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Economic Forum gets update on “Mission: Graduate”

ALBUQUERQUE, N.M. — The business community is overwhelmingly responding to Mission: Graduate, a collaboration of local government, education and business leaders who are finding strategies to increase the number of people awarded college certificates and degrees in central New Mexico.

Through Mission: Graduate’s career exploration initiative, more than 11,500 career opportunities have been identified in the last year, and that number is expected to grow to nearly 20,000 by August, said Angelo Gonzales, executive director of Mission: Graduate.

Gonzales and Kirby Jefferson, a member of Mission: Graduate’s guiding Vision Council, provided an update on the organization’s progress to a cross-section of local business leaders attending the Wednesday breakfast of the Economic Forum of Albuquerque.

A big part of encouraging students to finish college is giving them an opportunity to learn about the types of jobs and careers that may be available to them after completing their education, said Gonzales.

The career opportunities include such things as internships, job shadowing, career mentoring, participation in job fairs, workplace tours and part-time and summer employment.

“We believe strongly in students having the opportunity before graduating high school or college to experience different types of careers that they might be interested in,” he said. “We know that having those experiences will help prepare them for the workforce, and having real world experience before they graduate also helps make a student’s education more relevant to the real world.”

Overall, the goal of Mission: Graduate is to get 60,000 new college graduates with certifications or degrees by 2020, said Jefferson, who is also vice president of the technology manufacturing group at Intel and general manager of the New Mexico Intel site.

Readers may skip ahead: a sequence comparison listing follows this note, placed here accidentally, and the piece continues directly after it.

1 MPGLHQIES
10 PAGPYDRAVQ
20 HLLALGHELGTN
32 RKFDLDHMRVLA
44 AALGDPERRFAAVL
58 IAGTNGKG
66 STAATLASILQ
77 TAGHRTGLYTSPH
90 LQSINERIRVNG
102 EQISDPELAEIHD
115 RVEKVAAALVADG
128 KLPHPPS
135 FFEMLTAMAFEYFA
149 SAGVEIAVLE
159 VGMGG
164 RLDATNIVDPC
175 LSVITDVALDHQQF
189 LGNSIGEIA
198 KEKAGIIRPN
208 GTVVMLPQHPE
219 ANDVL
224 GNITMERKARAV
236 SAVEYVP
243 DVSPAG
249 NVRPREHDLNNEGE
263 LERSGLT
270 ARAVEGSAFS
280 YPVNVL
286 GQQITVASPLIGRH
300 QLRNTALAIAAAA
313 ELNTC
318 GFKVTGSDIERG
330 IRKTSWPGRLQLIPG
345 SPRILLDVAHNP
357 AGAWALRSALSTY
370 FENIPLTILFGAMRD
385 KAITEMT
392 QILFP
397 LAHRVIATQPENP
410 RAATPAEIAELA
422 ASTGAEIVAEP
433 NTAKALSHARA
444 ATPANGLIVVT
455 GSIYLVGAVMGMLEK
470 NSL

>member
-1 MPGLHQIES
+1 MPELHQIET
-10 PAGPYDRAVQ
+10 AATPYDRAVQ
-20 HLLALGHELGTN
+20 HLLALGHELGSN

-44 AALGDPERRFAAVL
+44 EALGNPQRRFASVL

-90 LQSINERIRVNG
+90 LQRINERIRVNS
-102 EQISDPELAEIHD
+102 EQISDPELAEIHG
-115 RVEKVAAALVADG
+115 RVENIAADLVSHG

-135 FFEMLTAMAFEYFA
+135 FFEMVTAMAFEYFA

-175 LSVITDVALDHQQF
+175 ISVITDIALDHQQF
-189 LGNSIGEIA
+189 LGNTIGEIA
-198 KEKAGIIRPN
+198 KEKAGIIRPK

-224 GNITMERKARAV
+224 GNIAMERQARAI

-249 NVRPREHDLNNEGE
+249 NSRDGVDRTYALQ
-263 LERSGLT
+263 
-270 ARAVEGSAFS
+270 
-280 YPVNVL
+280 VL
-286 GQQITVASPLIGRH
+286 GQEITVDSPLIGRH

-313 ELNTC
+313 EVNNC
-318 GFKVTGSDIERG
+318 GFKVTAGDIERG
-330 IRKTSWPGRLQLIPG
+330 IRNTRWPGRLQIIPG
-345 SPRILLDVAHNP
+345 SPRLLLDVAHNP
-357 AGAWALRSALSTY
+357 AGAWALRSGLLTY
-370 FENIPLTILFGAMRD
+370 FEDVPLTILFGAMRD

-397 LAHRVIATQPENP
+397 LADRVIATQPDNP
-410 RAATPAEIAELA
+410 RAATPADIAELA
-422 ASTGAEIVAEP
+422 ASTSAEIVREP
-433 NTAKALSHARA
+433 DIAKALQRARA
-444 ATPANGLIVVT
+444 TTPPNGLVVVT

“Within one year’s time, we had an increase from 12,000 graduates in 2012, to 16,000 in 2013,” he said.” Much of that increase came from Central New Mexico Community College and other two-year colleges in the region.

Mission: Graduate is critical to the educational success of students and in moving the needle on graduation rates, Jefferson said. “It is also key for the business community as it provides a common ground for businesses to engage in being part of the solution through internships, involvement with educational policy and philanthropy.”

Kirby said he was excited about the “broad consortium that has been built between business, the education community, public policy groups and both state and local government agencies.”

In creating strategies to bring about the educational and career goals of Mission: Graduate, four collaborative action networks were established, each with their own initiatives. The networks include the Early Childhood Accountability Partnership, the High School Graduation Network, the College and Career Readiness Network, and the Employment Network.

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